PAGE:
Proper handling can prevent foodborne illness
FORT LEE, Va. (September 1, 2016) – When it comes to food safety, a few simple precautions at home could prevent a trip to the emergency room, Defense Commissary Agency officials say.
"Commissary patrons have just as important a role to play in protecting themselves from foodborne illnesses as our food safety inspectors," said Chris Wicker, a public health advisor at DeCA headquarters. "Simple actions can go far at home, whether it's keeping your hands and food preparation surfaces clean or not leaving food out unrefrigerated after the meal is over."
In observance of Food Safety Month, DeCA is reminding its patrons to use the "Be Food Safe" guidelines when they handle their groceries from the store to their kitchen table.
The consequences of ignoring food safety at home can be potentially fatal. According to the Centers for Disease Control and Prevention, more than 100,000 people are hospitalized and 3,000 die of foodborne illnesses each year.
"You cannot take a day off when it comes to food safety," Wicker said. "We formally track proper food handling techniques from the farm to the supplier and on to the store. But once they leave the store, consumers must be vigilant, too."
The "Be Food Safe" message is simple: clean, separate, cook and chill. The Centers for Disease Control and the U.S. Department of Agriculture-Food Safety Inspection Service recommend the following safe handling techniques:
- Wash hands with warm soapy water for 20 seconds before and after handling raw meat, poultry or seafood.
- Wash utensils, cutting boards, dishes and countertops with hot soapy water after preparing each food item and before you go on to prepare the next item.
- Food contact surfaces can be sanitized with a freshly made solution of 1 tablespoon of unscented, liquid chlorine bleach in 1 gallon of water.
- Separate raw meat, poultry and seafood from other foods in your grocery shopping cart and in your refrigerator.
- If possible, use one cutting board for fresh produce and a separate one for raw meat, poultry and seafood.
- Never place cooked food on a plate that previously held raw meat, poultry or seafood.
- Cook poultry to a safe minimum internal temperature of 165 F as measured with a food thermometer.
- Chill food promptly and properly. Refrigerate or freeze perishables, prepared foods and leftovers within two hours (or one hour if temperatures are above 90 F).
Wicker said cross contamination along with failure to maintain proper temperatures of foods are leading causes of food borne illness – even on the trip home from the commissary.
"It's always important to keep different perishable foods separate and that means paying attention to where they are in the car," he said. "It also means bringing along a cooler if you're transporting groceries that could spoil during a long trip."
A few more tips for handling food safely can be found at HomeFoodSafety:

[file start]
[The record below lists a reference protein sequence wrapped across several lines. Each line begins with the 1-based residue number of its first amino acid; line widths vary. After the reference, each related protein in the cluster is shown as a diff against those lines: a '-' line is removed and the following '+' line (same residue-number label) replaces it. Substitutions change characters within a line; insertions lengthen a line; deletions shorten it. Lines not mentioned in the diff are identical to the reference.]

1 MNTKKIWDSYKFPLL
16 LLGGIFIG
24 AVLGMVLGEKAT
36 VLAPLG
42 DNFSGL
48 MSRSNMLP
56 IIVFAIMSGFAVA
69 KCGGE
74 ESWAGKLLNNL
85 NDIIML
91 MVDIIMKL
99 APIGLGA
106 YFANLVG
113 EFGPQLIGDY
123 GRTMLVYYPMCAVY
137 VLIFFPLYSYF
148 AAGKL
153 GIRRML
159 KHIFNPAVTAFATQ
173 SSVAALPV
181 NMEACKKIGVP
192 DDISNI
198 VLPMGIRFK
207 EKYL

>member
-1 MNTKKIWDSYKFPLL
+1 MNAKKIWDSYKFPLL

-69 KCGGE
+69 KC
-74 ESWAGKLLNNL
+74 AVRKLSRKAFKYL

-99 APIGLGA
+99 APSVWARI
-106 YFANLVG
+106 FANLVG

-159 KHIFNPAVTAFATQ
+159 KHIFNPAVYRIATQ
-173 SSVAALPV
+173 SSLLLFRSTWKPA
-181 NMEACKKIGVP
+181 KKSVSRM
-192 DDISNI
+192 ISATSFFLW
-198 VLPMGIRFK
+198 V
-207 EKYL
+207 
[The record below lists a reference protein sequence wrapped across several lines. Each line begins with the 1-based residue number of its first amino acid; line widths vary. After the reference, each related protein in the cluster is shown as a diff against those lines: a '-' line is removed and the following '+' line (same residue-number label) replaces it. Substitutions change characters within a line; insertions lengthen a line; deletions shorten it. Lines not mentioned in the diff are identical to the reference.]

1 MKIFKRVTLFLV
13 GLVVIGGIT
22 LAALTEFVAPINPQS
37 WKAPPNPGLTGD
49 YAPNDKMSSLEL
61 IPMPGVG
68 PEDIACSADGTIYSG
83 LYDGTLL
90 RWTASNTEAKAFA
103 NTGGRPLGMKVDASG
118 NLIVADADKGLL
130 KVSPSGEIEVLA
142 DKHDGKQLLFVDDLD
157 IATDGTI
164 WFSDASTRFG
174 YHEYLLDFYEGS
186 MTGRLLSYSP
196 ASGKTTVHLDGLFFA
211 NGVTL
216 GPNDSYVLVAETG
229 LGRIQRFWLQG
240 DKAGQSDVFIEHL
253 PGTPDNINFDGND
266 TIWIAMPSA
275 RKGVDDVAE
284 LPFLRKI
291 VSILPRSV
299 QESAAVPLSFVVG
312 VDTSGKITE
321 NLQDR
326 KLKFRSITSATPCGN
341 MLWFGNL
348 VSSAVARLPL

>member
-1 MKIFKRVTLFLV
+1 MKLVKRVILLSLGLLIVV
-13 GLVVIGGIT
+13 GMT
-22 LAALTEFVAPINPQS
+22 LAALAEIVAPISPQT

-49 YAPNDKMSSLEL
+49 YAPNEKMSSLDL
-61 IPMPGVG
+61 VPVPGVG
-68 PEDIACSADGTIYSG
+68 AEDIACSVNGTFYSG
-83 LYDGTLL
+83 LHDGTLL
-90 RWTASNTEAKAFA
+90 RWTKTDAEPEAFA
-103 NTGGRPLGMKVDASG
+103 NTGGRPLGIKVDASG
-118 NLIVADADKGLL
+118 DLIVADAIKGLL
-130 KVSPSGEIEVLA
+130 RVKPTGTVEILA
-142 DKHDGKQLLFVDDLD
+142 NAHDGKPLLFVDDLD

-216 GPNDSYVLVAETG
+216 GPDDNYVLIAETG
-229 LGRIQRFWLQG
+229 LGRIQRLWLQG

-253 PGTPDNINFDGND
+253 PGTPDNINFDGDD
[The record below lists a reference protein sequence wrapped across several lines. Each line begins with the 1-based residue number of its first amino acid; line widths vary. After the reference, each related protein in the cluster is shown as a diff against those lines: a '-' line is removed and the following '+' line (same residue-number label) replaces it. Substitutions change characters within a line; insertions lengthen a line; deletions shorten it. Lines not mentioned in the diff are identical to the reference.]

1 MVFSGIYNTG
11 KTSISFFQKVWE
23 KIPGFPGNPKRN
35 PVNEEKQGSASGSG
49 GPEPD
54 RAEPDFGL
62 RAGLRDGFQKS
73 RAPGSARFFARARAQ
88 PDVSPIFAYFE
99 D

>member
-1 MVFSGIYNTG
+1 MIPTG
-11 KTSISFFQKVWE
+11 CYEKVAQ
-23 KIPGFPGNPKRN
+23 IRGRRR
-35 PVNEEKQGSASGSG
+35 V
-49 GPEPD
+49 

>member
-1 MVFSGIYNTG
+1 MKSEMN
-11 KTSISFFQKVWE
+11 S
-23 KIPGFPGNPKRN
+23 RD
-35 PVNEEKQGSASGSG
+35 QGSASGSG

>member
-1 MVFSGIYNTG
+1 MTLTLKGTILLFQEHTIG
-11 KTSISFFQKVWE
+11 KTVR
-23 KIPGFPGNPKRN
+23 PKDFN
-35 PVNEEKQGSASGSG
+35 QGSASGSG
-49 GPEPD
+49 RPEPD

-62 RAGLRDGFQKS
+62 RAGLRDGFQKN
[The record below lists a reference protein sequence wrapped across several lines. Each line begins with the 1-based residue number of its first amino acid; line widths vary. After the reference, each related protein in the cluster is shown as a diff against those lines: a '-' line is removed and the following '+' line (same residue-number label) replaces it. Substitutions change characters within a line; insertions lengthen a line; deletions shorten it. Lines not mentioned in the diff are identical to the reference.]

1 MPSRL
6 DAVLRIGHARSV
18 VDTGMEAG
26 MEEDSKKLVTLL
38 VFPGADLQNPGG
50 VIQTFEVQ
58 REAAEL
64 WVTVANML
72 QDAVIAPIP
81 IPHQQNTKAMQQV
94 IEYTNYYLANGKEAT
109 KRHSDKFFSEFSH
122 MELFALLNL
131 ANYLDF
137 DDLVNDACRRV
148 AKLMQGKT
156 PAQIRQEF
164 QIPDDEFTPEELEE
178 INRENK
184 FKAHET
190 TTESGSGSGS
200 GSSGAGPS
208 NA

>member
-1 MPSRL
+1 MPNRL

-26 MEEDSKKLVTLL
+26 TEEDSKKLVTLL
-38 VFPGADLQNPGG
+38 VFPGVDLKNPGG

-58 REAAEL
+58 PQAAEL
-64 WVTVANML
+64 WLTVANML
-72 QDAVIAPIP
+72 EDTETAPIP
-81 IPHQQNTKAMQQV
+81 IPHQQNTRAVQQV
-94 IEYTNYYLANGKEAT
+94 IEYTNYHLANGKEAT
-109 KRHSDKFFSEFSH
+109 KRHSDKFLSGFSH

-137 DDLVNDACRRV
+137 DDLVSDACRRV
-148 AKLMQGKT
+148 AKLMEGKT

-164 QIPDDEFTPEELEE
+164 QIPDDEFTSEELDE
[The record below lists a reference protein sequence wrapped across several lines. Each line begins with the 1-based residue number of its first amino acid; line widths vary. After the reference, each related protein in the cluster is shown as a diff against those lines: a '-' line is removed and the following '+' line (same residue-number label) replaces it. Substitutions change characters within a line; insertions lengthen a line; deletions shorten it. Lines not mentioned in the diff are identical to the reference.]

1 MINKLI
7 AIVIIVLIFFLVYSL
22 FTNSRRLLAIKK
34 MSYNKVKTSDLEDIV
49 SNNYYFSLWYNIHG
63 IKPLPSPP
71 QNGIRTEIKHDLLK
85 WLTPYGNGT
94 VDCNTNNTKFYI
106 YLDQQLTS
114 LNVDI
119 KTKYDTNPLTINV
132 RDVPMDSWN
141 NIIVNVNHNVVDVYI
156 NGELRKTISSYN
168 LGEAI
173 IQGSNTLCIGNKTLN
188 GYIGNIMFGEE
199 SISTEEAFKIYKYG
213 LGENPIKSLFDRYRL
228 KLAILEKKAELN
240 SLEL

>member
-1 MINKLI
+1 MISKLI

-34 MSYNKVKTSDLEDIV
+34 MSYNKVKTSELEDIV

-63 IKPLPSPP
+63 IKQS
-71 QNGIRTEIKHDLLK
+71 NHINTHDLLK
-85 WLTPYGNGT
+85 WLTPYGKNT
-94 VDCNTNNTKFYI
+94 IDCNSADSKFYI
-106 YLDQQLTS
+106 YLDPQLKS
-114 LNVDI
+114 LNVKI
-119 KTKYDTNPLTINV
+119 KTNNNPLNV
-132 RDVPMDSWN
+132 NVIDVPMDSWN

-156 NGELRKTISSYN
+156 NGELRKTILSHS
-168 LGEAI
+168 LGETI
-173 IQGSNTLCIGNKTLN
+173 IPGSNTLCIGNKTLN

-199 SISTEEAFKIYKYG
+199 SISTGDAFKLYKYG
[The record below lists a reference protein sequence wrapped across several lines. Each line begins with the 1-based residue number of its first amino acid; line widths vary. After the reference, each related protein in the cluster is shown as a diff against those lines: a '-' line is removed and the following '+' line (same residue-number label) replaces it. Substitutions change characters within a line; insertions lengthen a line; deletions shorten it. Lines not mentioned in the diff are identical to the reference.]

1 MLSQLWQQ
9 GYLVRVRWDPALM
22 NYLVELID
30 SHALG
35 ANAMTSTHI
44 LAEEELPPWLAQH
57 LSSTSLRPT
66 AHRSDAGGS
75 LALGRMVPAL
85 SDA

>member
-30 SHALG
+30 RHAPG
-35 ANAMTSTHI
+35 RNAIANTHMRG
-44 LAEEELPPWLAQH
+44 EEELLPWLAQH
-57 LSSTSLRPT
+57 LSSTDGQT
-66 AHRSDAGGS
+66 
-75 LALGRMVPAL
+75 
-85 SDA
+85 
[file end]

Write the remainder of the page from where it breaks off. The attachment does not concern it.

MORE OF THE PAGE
- Use hand sanitizer to wipe hands and the handle of the shopping cart.
- Clean hands before sampling food. Either bring moist towelettes or carry a bottle of hand sanitizer to use before you taste.
- If you use reusable grocery bags, wash them often.
- Check food packages for holes, tears or openings. Frozen foods should be solid with no signs of thawing.
- Check for a loose lid on jars whose seals seem tampered with or damaged. Report a defective cap to the store manager.
- Avoid buying cans that are deeply dented, bulging, rusting or have a dent on either the top or side seam.
- Use plastic bags to separate raw meat, poultry and seafood before placing them in your cart to avoid contaminating ready-to-eat foods like bread or produce.
- When shopping, select perishable foods last before checkout and group them together.
- Take groceries home immediately and store them right away. If on an extended trip, bring a cooler with chill packs for perishable foods. Perishable foods must be refrigerated within two hours and only one hour if it is over 90 F outside.
- Keep perishable foods out of the hot trunk in summer and place in the air-conditioned car instead.
To find the latest food safety alerts and product recalls affecting military commissaries, visit http://www.commissaries.com and click on the "Food & Product Recalls" box on the front page.
For more food handling techniques, go to Food Safety – Start at the Store.
About DeCA: The Defense Commissary Agency operates a worldwide chain of commissaries providing groceries to military personnel, retirees and their families in a safe and secure shopping environment. Commissaries provide a military benefit and make no profit on the sale of merchandise. Authorized patrons purchase items at cost plus a 5-percent surcharge, which covers the costs of building new commissaries and modernizing existing ones. By shopping regularly in the commissary, patrons save thousands of dollars annually. A core military family support element, and a valued part of military pay and benefits, commissaries contribute to family readiness, enhance the quality of life for America's military and their families, and help recruit and retain the best and brightest men and women to serve their country.
Kevin L. Robinson
(804) 734-8000, Ext. 4-8773